Child Sexual Exploitation

YOUNGSTERS and their parents are being urged to think about the dangers of sexting as part of a week-long campaign to highlight child sexual exploitation. With around 35 per cent of all child sexual exploitation (CSE) offences taking place online in the county, Cambridgeshire Constabulary aims to encourage young people to protect themselves by thinking before sharing explicit images online or via text. Around 64 per cent of online victims of CSE have shown their awareness of safety issues by refusing to engage in sexts and blocked or reported offenders, but there are still others who could be at risk of being groomed online.

Detective Inspector Claire Hewson said: “Sexting may be seen as harmless but it’s important to remember that sharing or receiving an image of a person under 16 is illegal and can lead to serious consequences, including blackmail, bullying and harassment, which can have a long-lasting negative impact. “It can also put young people at risk of CSE. For the majority the internet and social media is used to keep in contact with their friends and family. For others it can be a tool for sex offenders to groom children from their homes, behind computer screens by creating fake identities and building relationships to incite victims to send explicit images and videos. “Sexting is a current issue which is growing rapidly with increasing numbers of online sharing and chat applications becoming available to young people.”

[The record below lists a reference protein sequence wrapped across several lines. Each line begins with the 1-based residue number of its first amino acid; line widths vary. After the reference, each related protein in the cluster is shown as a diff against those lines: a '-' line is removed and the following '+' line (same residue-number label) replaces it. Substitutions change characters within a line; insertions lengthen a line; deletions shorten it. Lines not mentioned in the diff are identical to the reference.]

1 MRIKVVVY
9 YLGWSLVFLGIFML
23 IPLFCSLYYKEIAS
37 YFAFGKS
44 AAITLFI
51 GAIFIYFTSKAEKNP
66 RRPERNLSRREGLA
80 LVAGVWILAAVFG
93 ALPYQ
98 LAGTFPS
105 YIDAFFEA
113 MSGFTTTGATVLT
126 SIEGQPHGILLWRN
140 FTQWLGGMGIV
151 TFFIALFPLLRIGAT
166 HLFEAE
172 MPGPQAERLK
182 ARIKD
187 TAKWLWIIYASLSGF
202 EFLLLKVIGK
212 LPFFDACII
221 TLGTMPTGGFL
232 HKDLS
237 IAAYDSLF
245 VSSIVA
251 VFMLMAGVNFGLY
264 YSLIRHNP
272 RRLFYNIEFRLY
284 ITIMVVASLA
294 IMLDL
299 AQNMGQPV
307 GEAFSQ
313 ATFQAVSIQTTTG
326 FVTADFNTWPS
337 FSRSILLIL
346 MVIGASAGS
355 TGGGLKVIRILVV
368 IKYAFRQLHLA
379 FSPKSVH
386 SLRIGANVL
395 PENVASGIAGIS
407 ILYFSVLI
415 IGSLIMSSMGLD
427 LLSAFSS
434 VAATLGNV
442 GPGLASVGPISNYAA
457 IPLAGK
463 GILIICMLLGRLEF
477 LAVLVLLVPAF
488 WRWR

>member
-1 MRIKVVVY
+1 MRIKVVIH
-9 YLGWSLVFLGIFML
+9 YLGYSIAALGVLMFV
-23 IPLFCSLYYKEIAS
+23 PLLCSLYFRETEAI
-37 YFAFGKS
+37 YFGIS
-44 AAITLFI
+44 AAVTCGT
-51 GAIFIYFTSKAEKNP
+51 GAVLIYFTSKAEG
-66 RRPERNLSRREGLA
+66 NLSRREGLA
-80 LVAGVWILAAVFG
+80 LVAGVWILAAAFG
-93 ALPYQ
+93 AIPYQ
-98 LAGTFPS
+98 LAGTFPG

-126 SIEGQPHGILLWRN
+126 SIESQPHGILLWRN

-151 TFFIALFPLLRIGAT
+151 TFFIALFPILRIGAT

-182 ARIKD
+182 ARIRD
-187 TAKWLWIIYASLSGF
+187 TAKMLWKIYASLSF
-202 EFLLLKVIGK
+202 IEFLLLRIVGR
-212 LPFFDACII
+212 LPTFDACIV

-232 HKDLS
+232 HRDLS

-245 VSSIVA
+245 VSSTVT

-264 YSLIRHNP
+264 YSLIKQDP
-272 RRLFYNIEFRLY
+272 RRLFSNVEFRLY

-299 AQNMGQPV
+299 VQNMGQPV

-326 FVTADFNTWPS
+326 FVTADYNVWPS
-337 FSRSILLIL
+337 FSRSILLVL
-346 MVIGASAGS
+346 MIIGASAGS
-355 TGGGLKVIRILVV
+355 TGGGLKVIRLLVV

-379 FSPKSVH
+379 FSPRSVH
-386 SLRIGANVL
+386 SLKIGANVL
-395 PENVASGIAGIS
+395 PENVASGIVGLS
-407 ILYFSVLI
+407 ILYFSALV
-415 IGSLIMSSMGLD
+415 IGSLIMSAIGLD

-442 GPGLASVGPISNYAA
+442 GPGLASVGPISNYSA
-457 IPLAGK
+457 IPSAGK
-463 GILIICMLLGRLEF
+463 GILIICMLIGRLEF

A recent survey of 835 10 to 17-year-olds carried out by the Peterborough Safeguarding Children Board revealed that 31 per cent think sending an intimate photo is safe and 15 per cent still believe possessing, taking, showing and sending them is not a crime. Head of Service for the Peterborough Safeguarding Board Jo Procter said: “This survey evidences that children and young people in Peterborough are still unclear about the risks of sharing intimate personal images”. The Peterborough Safeguarding Children Board will work with partner agencies including schools, health, voluntary services and the police to help educate both children, young people and their parents or carers about how to stay safe online.”

The force has created posters encouraging young people to think before they share a private image and asks whether they truly know who they’re speaking to online. During the week the force will be taking part in Safer Internet Day (February 7) to promote safe and responsible use of technology. DI Hewson added: “There’s lots of support and advice available to young people and their parents or carers but one of the best ways to highlight the issues is by talking. “Explore sites and applications with your children and discuss what is appropriate for them based on their age. Talk about staying safe and show them how to keep information private or block someone.”